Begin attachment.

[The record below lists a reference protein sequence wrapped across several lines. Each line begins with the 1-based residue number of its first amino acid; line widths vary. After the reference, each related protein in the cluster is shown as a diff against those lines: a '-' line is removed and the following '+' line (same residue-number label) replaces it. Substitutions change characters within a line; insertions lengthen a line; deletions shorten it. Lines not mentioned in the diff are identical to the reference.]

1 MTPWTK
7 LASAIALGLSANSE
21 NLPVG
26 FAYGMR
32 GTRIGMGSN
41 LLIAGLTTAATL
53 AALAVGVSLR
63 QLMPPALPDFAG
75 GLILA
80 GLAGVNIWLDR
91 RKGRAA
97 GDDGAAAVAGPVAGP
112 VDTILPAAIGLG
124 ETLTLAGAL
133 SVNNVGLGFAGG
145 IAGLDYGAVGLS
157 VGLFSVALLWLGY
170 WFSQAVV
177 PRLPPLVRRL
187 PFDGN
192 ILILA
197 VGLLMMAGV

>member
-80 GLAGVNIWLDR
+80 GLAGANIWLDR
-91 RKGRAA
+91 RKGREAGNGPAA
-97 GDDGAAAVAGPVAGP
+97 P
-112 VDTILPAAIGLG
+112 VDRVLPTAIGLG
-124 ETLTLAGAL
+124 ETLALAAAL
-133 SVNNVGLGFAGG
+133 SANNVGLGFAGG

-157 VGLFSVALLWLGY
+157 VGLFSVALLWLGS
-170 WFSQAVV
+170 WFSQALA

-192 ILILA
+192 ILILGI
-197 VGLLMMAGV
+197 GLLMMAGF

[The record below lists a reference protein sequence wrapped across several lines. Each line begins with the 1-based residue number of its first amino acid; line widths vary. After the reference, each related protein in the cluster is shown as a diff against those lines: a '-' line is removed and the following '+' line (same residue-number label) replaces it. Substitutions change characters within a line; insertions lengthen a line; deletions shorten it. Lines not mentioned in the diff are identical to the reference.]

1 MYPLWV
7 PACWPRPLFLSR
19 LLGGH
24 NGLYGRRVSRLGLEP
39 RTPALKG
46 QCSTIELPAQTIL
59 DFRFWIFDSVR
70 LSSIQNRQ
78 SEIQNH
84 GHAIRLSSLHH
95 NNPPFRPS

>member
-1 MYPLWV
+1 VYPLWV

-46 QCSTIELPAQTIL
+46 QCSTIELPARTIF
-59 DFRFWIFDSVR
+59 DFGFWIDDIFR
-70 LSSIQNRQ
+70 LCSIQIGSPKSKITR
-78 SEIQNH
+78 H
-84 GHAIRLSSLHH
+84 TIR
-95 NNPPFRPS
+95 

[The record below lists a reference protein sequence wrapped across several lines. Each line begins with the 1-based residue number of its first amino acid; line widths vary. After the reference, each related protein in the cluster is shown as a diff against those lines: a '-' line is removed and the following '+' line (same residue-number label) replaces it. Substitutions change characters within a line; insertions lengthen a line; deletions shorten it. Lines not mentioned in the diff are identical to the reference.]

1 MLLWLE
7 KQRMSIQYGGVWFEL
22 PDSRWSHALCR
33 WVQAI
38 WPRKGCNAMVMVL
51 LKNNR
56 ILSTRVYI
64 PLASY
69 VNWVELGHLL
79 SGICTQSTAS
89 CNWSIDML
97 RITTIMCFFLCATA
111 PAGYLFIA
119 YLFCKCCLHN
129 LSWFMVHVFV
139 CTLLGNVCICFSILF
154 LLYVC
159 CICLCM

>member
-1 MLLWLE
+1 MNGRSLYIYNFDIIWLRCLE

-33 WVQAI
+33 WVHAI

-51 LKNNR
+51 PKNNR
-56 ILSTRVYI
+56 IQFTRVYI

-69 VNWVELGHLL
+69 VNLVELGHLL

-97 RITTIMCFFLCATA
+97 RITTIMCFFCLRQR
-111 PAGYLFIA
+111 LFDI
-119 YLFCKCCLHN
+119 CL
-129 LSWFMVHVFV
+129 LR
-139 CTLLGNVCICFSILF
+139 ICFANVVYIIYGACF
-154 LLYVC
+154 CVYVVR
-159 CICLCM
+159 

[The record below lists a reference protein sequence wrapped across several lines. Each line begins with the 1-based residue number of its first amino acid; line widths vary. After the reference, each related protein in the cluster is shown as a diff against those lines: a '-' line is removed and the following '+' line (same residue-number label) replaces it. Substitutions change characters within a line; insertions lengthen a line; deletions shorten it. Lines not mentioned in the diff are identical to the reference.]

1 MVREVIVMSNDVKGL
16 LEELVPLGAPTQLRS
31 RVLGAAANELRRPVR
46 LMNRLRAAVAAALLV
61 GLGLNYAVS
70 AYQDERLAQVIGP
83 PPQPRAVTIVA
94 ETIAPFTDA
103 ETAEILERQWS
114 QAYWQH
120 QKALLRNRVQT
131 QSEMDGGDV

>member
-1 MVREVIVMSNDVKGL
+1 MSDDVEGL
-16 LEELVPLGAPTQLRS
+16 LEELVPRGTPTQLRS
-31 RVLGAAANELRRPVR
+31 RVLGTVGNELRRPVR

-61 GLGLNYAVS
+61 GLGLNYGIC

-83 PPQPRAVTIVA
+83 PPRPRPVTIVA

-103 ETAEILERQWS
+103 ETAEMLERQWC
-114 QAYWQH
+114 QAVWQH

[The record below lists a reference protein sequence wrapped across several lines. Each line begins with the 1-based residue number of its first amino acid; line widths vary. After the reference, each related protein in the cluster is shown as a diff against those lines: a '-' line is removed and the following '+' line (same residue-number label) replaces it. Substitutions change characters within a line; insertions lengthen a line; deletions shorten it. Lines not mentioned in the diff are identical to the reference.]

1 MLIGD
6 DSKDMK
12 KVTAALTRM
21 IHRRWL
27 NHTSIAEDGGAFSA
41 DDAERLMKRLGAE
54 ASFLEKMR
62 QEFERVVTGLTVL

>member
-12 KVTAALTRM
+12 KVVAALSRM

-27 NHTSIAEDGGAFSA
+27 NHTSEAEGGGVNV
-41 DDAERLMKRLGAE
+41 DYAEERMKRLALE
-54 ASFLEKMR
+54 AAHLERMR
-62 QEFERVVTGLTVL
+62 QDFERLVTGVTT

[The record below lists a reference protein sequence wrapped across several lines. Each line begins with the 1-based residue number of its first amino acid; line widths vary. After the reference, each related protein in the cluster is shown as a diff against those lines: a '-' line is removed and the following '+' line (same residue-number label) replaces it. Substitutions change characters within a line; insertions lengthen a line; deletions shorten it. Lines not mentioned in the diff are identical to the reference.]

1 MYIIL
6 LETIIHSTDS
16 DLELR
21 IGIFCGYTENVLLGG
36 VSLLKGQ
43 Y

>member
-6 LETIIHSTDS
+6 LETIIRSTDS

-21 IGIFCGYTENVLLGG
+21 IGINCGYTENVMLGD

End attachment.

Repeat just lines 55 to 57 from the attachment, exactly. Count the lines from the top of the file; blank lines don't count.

84 GHAIRLSSLHH
95 NNPPFRPS

>member